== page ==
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Columnist: Contrary to what many people believe, the nu1nber

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Columnist: Contrary to what many people believe, the nu1nber [#permalink]

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Columnist: Contrary to what many people believe, the number of species on Earth is probably not dwindling. Extinction is a natural process, and about as many species are likely to go extinct this year as went extinct in 1970. But the emergence of new species is also a natural process; there is no reason to doubt that new species are emerging at about the same rate as they have been for the last several centuries.

Which one of the following, if true, most weakens the columnist's argument?

(A) In 1970 fewer new species emerged than went extinct.
(B) The regions of the world where new species tend to emerge at the highest rate are also where species tend to go extinct at the highest rate.
(C) The vast majority of the species that have ever existed are now extinct.
(D) There is no more concern now about extinction of species than there was in 1970.
(E) Scientists are now better able to identify species facing serious risk of extinction than they were in 1970.

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Re: Columnist: Contrary to what many people believe, the nu1nber [#permalink]

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New post 15 Sep 2017, 03:04
Masshole wrote:
Columnist: Contrary to what many people believe, the number of species on Earth is probably not dwindling. Extinction is a natural process, and about as many species are likely to go extinct this year as went extinct in 1970. But the emergence of new species is also a natural process; there is no reason to doubt that new species are emerging at about the same rate as they have been for the last several centuries.

Which one of the following, if true, most weakens the columnist's argument?


Premise 1: The rate of extinction at present is the same as in 1970
Premise 2: The rate of the emergence of new species at present is the same as in the last several centuries.
Conclusion: the number of species on Earth is probably not dwindling

(A) In 1970 fewer new species emerged than went extinct.
Correct. This choice points out the flaw in the argument. If the rate of new species emerged is less than the rate of extinction, the number of species on Earth is dwindling

(B) The regions of the world where new species tend to emerge at the highest rate are also where species tend to go extinct at the highest rate.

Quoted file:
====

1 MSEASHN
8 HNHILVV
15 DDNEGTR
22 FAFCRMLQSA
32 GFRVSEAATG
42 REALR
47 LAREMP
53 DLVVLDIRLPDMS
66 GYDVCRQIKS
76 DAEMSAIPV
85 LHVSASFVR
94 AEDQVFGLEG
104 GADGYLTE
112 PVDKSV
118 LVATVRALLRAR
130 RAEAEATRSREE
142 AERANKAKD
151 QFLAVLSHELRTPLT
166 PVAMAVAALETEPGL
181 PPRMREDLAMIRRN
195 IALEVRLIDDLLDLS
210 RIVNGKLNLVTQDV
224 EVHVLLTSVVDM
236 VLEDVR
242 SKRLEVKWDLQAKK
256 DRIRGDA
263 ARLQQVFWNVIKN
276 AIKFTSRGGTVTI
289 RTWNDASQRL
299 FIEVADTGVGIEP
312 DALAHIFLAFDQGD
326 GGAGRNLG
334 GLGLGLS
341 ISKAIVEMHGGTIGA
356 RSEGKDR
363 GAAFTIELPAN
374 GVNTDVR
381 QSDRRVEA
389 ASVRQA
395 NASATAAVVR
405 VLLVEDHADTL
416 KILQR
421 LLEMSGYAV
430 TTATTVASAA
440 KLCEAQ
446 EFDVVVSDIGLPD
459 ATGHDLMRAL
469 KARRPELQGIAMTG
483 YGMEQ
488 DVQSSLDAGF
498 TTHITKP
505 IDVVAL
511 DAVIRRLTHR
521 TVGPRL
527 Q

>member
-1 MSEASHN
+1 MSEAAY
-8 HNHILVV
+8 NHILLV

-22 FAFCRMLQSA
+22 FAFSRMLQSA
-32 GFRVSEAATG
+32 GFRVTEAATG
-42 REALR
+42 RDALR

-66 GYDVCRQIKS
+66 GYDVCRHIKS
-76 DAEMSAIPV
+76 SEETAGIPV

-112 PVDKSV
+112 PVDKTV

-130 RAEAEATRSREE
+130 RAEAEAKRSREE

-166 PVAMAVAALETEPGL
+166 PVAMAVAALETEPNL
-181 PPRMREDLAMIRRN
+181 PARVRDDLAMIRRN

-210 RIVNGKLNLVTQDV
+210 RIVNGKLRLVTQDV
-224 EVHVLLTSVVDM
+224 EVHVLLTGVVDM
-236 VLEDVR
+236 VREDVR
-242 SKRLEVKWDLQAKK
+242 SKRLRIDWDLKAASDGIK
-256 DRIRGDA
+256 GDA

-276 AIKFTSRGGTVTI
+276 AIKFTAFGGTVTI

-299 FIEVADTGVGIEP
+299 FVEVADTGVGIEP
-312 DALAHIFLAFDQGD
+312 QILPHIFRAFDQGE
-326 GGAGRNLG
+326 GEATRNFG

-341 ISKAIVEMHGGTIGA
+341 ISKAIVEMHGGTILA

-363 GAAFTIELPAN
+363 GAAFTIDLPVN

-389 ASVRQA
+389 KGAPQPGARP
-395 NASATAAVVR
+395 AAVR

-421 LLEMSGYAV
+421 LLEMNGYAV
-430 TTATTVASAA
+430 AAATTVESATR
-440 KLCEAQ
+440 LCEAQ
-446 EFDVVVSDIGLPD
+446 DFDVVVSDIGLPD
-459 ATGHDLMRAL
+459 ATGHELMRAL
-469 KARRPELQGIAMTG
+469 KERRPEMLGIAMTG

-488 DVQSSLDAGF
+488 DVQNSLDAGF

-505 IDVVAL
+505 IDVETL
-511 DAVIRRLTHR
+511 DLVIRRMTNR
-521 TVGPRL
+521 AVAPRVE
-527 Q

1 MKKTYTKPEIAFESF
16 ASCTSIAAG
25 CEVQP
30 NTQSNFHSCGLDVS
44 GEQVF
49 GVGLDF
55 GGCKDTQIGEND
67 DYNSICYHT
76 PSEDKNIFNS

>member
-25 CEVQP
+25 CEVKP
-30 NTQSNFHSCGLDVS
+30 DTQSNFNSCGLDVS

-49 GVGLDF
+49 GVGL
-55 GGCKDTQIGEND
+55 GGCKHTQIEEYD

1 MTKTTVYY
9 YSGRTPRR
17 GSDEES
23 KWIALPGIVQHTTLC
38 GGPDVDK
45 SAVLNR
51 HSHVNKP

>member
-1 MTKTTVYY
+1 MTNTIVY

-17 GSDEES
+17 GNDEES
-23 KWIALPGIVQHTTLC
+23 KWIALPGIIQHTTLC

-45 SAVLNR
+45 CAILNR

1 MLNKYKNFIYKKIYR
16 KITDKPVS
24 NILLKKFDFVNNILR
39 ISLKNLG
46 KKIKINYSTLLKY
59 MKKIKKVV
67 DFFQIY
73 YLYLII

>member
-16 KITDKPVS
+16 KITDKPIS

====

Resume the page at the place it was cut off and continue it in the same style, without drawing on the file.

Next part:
This choice provides information that is too general. We can't conclude anything from this one.

(C) The vast majority of the species that have ever existed are now extinct.
We still can't conclude that whether the number of species on Earth is dwindling

(D) There is no more concern now about extinction of species than there was in 1970.
Concern about extinction of species is irrelevant.

(E) Scientists are now better able to identify species facing serious risk of extinction than they were in 1970.
This choice is irrelevant to the argument.
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Re: Columnist: Contrary to what many people believe, the nu1nber [#permalink]

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New post 18 Sep 2017, 10:45
Quote:
Question Type:
Weaken

Stimulus Breakdown:
Conclusion: The number of species is probably not dwindling.
Evidence: Extinctions are natural. This year we have the same number going extinct as in 1970. But species emergence is also natural. We probably have the same rate of emerging species as we've had for the last several centuries.

Answer Anticipation:
The truth value of the author's conclusion hinges on whether the number of species emerging each year is at least as high as the number of species going extinct each year. We have no precise comment to that effect. Instead, we have two arbitrary benchmarks:
The rate of species going extinct is comparable to 1970's rate.
The rate of species emerging is comparable to that of the last several centuries.

So the author is assuming the rate species have emerged over the last several centuries is at least as great as the rate species went extinct in 1970.

Correct Answer:
A

Answer Choice Analysis:
(A) Ultimately, yes. Since the author uses 1970 as a benchmark year, to make us feel better about the comparative rate of extinction / speciation, this answer weakens by painting an unflattering picture about 1970. In 1970, the number of species on Earth dwindled. So this year provies poor support for an author drawing the opposite conclusion.

(B) Getting specific about regions is out of scope. Our conclusion is about Earth's total number of species.

(C) This doesn't say anything about whether the current rate of losing species is offset by the rate of getting new ones.

(D) "Concern" is out of scope. We need to know the actual numbers.

(E) This shows a difference In detecting endangerment. We need information about the actual number of species going extinct / being created.

Takeaway/Pattern: The conclusion is a very mathematically specific claim, so it behooves us to think about this argument in those terms. Once we pinpoint that we need to quantify how many species we've lost vs. gained, the relevant comparison between 1970 and 'the last few centuries' is clear. However, in the end, the correct answer just attacks one of those benchmarks as sketchy support.

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Re: Columnist: Contrary to what many people believe, the nu1nber   [#permalink] 18 Sep 2017, 10:45
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